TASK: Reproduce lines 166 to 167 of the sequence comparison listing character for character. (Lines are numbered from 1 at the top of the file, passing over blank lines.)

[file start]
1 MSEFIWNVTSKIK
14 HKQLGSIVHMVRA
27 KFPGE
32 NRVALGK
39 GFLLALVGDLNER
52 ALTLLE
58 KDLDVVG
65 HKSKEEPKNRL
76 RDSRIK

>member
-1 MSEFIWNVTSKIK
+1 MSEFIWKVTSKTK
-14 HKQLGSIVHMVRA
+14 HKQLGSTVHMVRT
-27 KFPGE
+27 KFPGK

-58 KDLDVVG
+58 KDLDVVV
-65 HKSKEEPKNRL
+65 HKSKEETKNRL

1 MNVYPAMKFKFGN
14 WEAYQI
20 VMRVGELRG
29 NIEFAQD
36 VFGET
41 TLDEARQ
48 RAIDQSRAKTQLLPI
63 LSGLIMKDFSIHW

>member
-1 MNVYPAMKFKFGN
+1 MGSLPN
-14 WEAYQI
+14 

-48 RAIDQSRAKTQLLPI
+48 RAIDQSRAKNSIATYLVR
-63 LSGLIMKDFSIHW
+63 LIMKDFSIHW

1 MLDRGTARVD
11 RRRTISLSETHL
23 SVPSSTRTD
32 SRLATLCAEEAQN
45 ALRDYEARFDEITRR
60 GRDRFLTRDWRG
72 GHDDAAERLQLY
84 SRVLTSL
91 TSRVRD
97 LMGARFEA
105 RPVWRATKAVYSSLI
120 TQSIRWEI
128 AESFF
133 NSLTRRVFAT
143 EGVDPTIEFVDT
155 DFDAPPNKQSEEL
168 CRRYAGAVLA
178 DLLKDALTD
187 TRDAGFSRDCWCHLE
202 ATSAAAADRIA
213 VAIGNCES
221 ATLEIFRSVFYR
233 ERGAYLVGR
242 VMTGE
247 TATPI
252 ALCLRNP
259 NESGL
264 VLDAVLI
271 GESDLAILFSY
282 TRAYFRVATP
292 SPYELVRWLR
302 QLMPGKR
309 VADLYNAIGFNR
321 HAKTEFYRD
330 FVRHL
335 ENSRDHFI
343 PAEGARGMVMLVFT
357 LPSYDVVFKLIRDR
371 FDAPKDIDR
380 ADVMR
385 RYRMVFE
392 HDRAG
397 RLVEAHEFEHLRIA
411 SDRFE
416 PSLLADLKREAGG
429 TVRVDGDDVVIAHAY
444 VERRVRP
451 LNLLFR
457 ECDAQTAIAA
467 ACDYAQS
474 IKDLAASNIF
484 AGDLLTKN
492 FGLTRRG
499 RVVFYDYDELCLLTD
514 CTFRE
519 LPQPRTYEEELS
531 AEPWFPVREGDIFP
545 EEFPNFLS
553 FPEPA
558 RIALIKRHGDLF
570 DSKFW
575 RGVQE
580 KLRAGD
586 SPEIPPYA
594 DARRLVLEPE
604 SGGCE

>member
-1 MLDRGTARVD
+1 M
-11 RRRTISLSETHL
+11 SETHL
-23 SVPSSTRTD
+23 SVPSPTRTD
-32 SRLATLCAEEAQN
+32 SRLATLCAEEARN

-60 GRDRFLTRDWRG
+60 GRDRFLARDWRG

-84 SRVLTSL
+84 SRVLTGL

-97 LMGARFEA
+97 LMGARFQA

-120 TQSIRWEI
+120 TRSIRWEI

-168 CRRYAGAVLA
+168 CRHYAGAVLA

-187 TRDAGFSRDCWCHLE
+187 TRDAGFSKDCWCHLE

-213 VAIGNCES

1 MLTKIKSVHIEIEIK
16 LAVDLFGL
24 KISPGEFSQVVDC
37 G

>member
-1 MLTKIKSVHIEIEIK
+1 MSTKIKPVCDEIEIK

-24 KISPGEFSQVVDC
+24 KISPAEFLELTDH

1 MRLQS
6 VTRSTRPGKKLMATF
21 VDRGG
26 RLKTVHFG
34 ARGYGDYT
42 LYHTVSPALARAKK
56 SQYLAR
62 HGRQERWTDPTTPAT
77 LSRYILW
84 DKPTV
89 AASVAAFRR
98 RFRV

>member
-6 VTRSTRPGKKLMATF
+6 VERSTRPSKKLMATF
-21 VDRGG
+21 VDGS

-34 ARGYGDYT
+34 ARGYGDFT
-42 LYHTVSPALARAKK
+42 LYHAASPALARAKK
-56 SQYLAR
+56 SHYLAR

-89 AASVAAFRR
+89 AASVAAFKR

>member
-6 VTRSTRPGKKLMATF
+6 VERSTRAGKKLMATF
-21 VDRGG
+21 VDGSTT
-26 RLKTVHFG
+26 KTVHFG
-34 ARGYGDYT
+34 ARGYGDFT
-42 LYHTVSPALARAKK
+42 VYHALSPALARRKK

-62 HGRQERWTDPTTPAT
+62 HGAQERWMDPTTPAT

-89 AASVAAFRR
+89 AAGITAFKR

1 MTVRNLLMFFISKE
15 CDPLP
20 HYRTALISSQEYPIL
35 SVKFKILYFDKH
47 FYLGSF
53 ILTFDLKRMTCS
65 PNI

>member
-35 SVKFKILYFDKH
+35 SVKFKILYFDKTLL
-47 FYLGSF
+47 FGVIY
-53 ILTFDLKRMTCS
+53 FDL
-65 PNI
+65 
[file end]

+26 KTVHFG
-34 ARGYGDYT